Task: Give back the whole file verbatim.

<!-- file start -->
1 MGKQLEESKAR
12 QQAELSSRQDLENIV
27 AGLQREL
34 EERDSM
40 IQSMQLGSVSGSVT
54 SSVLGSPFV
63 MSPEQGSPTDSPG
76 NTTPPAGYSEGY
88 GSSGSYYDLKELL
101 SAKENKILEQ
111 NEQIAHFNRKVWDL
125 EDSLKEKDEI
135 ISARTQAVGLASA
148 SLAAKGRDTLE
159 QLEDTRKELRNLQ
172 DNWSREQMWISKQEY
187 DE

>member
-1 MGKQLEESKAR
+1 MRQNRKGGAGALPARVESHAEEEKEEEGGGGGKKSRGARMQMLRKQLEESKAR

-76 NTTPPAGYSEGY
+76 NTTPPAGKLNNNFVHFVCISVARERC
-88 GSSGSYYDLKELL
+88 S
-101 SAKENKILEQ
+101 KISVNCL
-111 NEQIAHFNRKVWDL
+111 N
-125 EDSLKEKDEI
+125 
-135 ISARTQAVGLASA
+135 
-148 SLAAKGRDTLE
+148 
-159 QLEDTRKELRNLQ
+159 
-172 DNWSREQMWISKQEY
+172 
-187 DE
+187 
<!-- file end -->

1 MGKQLEESKAR
12 QQAELSSRQDLENIV
27 AGLQREL
34 EERDSM
40 IQSMQLGSVSGSVT
54 SSVLGSPFV
63 MSPEQGSPTDSPG
76 NTTPPAGYSEGY
88 GSSGSYYDLKELL
101 SAKENKILEQ
111 NEQIAHFNRKVWDL
125 EDSLKEKDEI
135 ISARTQAVGLASA
148 SLAAKGRDTLE
159 QLEDTRKELRNLQ
172 DNWSREQMWISKQEY
187 DE

>member
-1 MGKQLEESKAR
+1 MRQNRKGGAGALPARVESHAEEEKEEEGGGGGKKSRGARMQMLRKQLEESKAR

-76 NTTPPAGYSEGY
+76 NTTPPAGKLNNNFVHFVCISVARERC
-88 GSSGSYYDLKELL
+88 S
-101 SAKENKILEQ
+101 KISVNCL
-111 NEQIAHFNRKVWDL
+111 N
-125 EDSLKEKDEI
+125 
-135 ISARTQAVGLASA
+135 
-148 SLAAKGRDTLE
+148 
-159 QLEDTRKELRNLQ
+159 
-172 DNWSREQMWISKQEY
+172 
-187 DE
+187 